My name is Dr. Charles K. Rowley. I am President and General Director of The Locke Institute, 5188 Dungannon Road, Fairfax, Virginia 22030 (www.thelockeinstitute.org). I am Duncan Black Professor Emeritus of Economics at George Mason University, Fairfax, Virginia 22030. I maintain a major research program in classical liberal political economy and I continue to serve as mentor and committee chairman for several doctoral students in economics at George Mason University.
I have written 9 books: The British Monopolies Commission (1966, 2002), Steel and Public Policy (1971), Antitrust and Economic Efficiency (1973), Welfare Economics: A Liberal Restatement (with Alan T. Peacock, 1975), The Right To Justice (1992), Liberty and the State (1993), Trade Protection in the United States (with Richard E. Wagner and Willem Thorbecke, 1995), Economic Contractions in the United States: A Failure of Government (with Nathanael Smith, 2009) and Never Let A Good Crisis Go To Waste, 2010.
I have edited 32 books, including Deficits (with James M. Buchanan and Robert D. Tollison, 1986), Public Choice Theory (1993), Social Choice Theory (1993), The Political Economy of Rent Seeking (with Robert D. Tollison and Gordon Tullock, 1987), Property Rights and the Limits of Democracy (1993), The Political Economy of the Minimal State (1996), Classical Liberalism and Civil Society (1997), The Economics of Budget Deficits (with William F. Shughart and Robert D. Tollison, 2002), The Encyclopedia of Public Choice (with Friedrich Schneider, 2004), The Origins of Law and Economics: Essays by the Founding Fathers (with Francesco Parisi, 2005), The Selected Works of Gordon Tullock (10 volumes, 2004-6) and Readings in Public Choice and Constitutional Political Economy (with Friedrich Schneider, 2008).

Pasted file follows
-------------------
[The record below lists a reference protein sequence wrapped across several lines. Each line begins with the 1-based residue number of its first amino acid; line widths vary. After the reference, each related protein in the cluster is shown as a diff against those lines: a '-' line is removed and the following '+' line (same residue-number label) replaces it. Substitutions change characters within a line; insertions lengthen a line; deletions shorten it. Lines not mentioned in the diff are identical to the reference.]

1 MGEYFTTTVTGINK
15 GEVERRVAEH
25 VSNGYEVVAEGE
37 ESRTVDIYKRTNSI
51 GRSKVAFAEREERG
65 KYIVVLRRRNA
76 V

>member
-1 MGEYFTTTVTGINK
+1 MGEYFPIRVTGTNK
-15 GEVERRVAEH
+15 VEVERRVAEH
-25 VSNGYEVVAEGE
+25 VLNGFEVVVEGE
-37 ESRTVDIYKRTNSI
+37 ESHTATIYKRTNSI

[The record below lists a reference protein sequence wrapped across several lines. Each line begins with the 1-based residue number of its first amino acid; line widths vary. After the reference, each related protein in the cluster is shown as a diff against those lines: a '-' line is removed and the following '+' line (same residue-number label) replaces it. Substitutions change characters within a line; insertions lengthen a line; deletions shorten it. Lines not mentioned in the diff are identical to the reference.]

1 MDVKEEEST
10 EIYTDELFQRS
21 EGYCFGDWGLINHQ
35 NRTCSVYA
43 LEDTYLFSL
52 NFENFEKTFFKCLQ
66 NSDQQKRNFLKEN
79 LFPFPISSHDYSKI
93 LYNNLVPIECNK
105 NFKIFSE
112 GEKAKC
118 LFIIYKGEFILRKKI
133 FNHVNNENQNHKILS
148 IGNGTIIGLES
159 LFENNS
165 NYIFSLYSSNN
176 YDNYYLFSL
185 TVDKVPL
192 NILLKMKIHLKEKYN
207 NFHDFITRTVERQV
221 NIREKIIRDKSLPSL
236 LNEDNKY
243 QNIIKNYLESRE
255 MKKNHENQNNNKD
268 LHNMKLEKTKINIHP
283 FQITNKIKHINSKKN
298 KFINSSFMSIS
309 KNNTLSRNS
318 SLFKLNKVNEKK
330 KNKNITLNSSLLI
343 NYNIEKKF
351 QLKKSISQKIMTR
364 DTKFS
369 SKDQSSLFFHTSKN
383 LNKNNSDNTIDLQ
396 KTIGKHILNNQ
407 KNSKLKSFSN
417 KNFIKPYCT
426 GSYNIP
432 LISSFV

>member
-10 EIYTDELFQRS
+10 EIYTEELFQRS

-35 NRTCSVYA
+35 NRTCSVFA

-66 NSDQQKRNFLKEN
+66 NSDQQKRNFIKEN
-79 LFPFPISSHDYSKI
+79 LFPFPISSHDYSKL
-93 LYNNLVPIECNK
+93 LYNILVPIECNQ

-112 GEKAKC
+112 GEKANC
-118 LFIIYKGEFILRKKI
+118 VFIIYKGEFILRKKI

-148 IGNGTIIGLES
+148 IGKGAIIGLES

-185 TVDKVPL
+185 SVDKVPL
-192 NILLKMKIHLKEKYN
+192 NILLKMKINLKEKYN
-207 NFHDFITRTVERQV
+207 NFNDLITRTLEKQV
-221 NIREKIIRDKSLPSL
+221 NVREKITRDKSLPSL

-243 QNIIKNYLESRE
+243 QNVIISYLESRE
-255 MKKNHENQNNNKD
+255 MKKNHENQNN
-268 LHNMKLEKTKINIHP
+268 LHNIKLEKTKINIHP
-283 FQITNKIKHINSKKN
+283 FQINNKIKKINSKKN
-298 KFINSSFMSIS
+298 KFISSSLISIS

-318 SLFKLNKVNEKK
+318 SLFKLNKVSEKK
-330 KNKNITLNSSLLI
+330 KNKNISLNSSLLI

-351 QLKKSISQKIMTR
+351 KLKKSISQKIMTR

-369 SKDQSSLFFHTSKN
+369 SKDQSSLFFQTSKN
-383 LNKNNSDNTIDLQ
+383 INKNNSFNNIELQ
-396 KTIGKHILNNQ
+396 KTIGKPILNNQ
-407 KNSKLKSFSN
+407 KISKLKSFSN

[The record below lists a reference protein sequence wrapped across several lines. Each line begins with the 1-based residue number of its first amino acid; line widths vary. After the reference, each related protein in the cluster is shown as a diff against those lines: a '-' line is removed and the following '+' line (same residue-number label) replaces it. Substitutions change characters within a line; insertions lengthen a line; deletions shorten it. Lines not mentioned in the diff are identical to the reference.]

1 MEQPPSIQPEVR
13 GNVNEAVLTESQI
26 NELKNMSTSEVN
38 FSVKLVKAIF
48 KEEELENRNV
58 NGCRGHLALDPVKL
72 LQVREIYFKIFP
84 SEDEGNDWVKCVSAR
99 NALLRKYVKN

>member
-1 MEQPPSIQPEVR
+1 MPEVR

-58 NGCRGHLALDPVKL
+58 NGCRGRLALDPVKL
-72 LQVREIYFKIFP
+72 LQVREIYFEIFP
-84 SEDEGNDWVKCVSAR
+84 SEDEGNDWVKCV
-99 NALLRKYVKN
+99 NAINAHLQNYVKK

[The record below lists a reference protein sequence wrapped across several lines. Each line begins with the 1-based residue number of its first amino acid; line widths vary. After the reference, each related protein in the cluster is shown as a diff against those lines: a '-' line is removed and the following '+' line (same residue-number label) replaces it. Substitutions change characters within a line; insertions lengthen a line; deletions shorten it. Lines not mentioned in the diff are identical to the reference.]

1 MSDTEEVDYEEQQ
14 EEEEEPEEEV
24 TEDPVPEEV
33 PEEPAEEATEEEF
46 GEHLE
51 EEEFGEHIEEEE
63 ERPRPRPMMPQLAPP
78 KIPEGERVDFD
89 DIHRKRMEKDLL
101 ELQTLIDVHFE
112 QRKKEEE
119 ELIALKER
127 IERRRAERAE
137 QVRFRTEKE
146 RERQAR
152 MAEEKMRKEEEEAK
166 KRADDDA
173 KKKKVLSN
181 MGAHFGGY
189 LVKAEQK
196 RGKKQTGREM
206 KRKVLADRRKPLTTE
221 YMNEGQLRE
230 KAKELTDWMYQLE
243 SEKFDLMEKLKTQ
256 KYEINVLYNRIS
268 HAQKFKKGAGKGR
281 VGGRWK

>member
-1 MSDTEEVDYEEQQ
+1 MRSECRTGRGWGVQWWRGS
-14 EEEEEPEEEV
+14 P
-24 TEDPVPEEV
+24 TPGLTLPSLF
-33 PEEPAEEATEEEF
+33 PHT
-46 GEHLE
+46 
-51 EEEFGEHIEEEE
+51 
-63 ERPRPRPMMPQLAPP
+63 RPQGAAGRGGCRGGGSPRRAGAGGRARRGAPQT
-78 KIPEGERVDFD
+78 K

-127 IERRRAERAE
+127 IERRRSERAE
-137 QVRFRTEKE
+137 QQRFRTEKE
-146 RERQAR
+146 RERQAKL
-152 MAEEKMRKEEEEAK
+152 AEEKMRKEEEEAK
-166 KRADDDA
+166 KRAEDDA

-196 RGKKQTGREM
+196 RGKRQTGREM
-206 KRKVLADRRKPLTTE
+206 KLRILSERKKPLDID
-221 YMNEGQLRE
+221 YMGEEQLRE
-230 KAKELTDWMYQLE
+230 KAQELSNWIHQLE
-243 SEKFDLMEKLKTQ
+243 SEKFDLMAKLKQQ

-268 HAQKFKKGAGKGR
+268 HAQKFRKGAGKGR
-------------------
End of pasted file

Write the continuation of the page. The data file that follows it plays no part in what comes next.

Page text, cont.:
I have published some 200 papers in such scholarly journals as The Journal of Political Economy, The Economic Journal, The Journal of Law and Economics, The Journal of Legal Studies, The Journal of Public Economics, Public Choice, Economica, The European Journal of Political Economy, The Southern Economic Journal, The Journal of Environmental Science and Management, The University of Chicago Law Review, The International Review of Law and Economics, The Journal of Institutional and Theoretical Economics, The Washington University Law Quarterly and The Independent Review, as well as in edited books, in the fields of welfare economics, public finance, environmental economics, antitrust economics, regulatory economics, the theory of the firm, macroeconomic policy, public choice, social choice, philosophy, biography, analytical history, law-and-economics, terrorism, and classical liberal political economy.
Typing my name into Google Scholar on June 12, 2012, I identified 2,498 citations to my publications in scholarly journals.
I was born in Southampton England, taught at the Universities of Nottingham, Canterbury, York and Newcastle Upon Tyne, and held summer fellowships at the Center for Socio-Legal Studies, Oxford University, prior to migrating to the United States to join Jim Buchanan and Gordon Tullock at the Center for Study of Public Choice in December 1983. I co-edited Public Choice with Robert D. Tollison between May 1990 and July 2007. I was a Founding Editor of The International Review of Law and Economics 1980-1987.
My second most recent book (co-authored with Nathanael Smith) is Economic Contractions in the United States: A Failure of Government published by The Locke Institute in association with the Institute of Economic Affairs in September 2009. This book is available from www.amazon.com and sells for $12 plus shipping. My most recent book Never Let A Good Crisis Go To Waste was published by The Locke Institute in December 2010. It is available from www.amazon.com and sells for $10 plus shipping. Both books are also available by personal check from www.thelockeinstitute.org.
I decided to engage in a little blogging, somewhat reluctantly, primarily because we live in interesting times (a Chinese curse, by the way).
I encourage interested persons to engage in the blog through comments. Comments that are well-written, and that avoid bad language, will be published, whether favorable or unfavorable to the ideas that I promote. I do not intend to stray outside the areas of my expertise, though the reader, of course will be the judge whether I succeed or not in this objective.